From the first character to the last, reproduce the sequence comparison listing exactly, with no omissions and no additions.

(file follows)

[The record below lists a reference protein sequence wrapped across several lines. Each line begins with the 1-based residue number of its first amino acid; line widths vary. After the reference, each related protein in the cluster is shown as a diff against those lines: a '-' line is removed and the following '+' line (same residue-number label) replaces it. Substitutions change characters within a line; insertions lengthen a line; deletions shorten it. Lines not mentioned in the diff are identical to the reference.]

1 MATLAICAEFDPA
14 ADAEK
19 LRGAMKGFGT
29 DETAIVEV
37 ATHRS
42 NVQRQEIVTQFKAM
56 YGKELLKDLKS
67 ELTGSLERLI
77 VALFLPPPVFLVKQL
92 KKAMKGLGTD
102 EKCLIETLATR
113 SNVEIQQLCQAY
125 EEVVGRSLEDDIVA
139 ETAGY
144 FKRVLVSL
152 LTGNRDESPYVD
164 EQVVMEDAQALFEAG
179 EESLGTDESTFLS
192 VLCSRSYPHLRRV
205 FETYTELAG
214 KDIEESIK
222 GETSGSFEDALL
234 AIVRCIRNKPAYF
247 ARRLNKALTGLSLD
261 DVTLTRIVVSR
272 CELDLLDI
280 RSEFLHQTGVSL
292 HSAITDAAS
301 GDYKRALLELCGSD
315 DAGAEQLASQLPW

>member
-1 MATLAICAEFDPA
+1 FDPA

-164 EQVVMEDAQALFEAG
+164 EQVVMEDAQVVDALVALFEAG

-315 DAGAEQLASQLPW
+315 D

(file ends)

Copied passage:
[The record below lists a reference protein sequence wrapped across several lines. Each line begins with the 1-based residue number of its first amino acid; line widths vary. After the reference, each related protein in the cluster is shown as a diff against those lines: a '-' line is removed and the following '+' line (same residue-number label) replaces it. Substitutions change characters within a line; insertions lengthen a line; deletions shorten it. Lines not mentioned in the diff are identical to the reference.]

1 MATLAICAEFDPA
14 ADAEK
19 LRGAMKGFGT
29 DETAIVEV
37 ATHRS
42 NVQRQEIVTQFKAM
56 YGKELLKDLKS
67 ELTGSLERLI
77 VALFLPPPVFLVKQL
92 KKAMKGLGTD
102 EKCLIETLATR
113 SNVEIQQLCQAY
125 EEVVGRSLEDDIVA
139 ETAGY
144 FKRVLVSL
152 LTGNRDESPYVD
164 EQVVMEDAQALFEAG
179 EESLGTDESTFLS
192 VLCSRSYPHLRRV
205 FETYTELAG
214 KDIEESIK
222 GETSGSFEDALL
234 AIVRCIRNKPAYF
247 ARRLNKALTGLSLD
261 DVTLTRIVVSR
272 CELDLLDI
280 RSEFLHQTGVSL
292 HSAITDAAS
301 GDYKRALLELCGSD
315 DAGAEQLASQLPW

>member
-1 MATLAICAEFDPA
+1 FDPA

-164 EQVVMEDAQALFEAG
+164 EQVVMEDAQVVDALVALFEAG

-315 DAGAEQLASQLPW
+315 D